A Story about Stories

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T S Eliot

The past is a collection of stories.  In reality, these stories are the only way the past continues to exist and so it behooves us (me) to tell stories that empower.  It behooves us (me) to recount a version that plants seeds of creativity, stories that catapult us in the direction of our dreams rather than our tragedies.  I notice this because I notice that lately I am hesitant to weave victim stories.  This is progress.  What I haven’t yet done is tell a tale of license.  I haven’t authorized my own power.  I am still lingering on the sidelines.

If I am ever to live the life I say I want, I need a new story.  Is that true?  Do I need a story?  If I did need a story I think I’d need tell one that distills the events of my life into steps that lead towards empowerment, because while I am not telling “poor me” tales, I am also not telling “watch me” or “look at me” tales.  Mostly, when asked what I am up to, I don’t have a lot to say.

Do I need a story?  I think about the corn sage and ponder what life would be like if every moment I was simply present to what is in front of me.

Maybe the answer lies is letting go of the notion that there is somewhere to get to, some goal to be accomplished.  I sometimes frame my life with goals.  It’s future based, and although I have improved in my ability to trust that things are working out even when I can’t exactly see where the path leads, I still insist that the point is to follow the road.  I act like there is some place to get to and I’m not sure there is.  I suspect there is only wakening up to what was always there.

“We shall not cease from exploration, and the end of all our exploring will be to arrive where we started and know the place for the first time.”  T. S. Eliot

I think this is what happens when one is simply present without layering the moment with stories.

I am reading Byron Katie’s A Mind at Home with ItselfIt is the perfect reminder to release my stories.  Katie likens the Work she does to a raft that we use to move out of our stories.  “It’s the mind’s way of meeting itself with understanding.” We use it to get to the other side.  She says, “When we reach the “other” shore, we realize that we have never left the shore we started from.”  In other words, nothing “out there” changed. “There’s only one shore, and we are already there, though some of us haven’t realized it yet.  We think that we need to get from here to there, but there turns out to be here.  It was here all along.”

A friend of mine recently remarked that it is ego that keeps track of memories, which makes sense to me since it is ego that judges and decides what things mean.  We all have our stories. They are, in essence, the ways we use to define ourselves and our lives.  Stories are how we interject meaning.  As A Course in Miracles tells us in Lesson 2, “I have given everything I see in this room [on this street, from this window, in this place] all the meaning that it has for me.”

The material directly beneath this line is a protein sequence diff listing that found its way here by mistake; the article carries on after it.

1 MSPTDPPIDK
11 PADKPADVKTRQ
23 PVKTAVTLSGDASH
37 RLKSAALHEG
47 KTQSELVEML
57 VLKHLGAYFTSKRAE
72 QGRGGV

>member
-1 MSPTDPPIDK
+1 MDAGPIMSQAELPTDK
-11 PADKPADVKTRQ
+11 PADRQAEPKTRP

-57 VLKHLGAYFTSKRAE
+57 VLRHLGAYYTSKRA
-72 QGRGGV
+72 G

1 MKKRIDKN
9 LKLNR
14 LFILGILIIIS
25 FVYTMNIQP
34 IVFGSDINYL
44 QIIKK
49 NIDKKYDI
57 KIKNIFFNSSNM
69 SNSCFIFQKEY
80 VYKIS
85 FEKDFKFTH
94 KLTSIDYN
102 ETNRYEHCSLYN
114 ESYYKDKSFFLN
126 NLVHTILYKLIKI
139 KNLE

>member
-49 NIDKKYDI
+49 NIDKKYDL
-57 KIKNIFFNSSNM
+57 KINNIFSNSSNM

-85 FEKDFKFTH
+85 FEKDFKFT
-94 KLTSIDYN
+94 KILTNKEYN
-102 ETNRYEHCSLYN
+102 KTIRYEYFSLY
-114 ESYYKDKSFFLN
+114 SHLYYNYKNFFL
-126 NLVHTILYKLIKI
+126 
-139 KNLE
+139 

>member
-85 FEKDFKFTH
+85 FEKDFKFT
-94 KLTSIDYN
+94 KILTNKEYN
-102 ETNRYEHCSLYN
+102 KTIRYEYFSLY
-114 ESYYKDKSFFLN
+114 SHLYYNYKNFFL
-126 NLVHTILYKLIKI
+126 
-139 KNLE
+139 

But, in truth, I think that only the story is love.  If I am telling any other story, I suspect that I haven’t seen what is right in front of me.  It is mine to relish.  It is mine to appreciate.  It is mine to lavish with love.  It is mine to know via the Holy Spirit and if I haven’t done that, I think I am lost in illusion.

Katie says, “The mind can never be controlled. It can only be questioned, loved and met with understanding.”  “The only important thing to know is this:  if a thought hurts question it.”

Lesson 25: I do not know what anything is for. “You perceive the world and everything in it as meaningful in terms of ego goals. These goals have nothing to do with your own best interests, because the ego is not you. This false identification makes you incapable of understanding what anything is for.”

Love is the answer.  Of course, I don’t really comprehend the enormity of God’s Love, but I do know that to be in the “real world” is to be awash in Love; to be at peace.  I don’t know that I am capable of being storyless.  I still think of myself as this person known as Nancy.  I still identify with this body construct and even though I know that the ego I is false and not who I am, I am entrenched enough to sucked in to the storyline.  I call that being human.

I don’t think there is anything wrong with that.  I think I just need to question whether or not it serves me.  Am I teaching love?  Am I seeing love?  Am I extending love?

In the end, I suspect that that is all that matters.

Namaste, my friends, Namaste.


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